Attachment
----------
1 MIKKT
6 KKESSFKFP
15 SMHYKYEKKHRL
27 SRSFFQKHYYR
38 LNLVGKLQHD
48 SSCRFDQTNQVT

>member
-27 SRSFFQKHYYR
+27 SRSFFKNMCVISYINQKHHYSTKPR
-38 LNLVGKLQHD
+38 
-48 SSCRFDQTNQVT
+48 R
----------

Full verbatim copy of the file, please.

1 MIKKT
6 KKESSFKFP
15 SMHYKYEKKHRL
27 SRSFFQKHYYR
38 LNLVGKLQHD
48 SSCRFDQTNQVT

>member
-27 SRSFFQKHYYR
+27 SRSFFKNMCVISYINQKHHYSTKPR
-38 LNLVGKLQHD
+38 
-48 SSCRFDQTNQVT
+48 R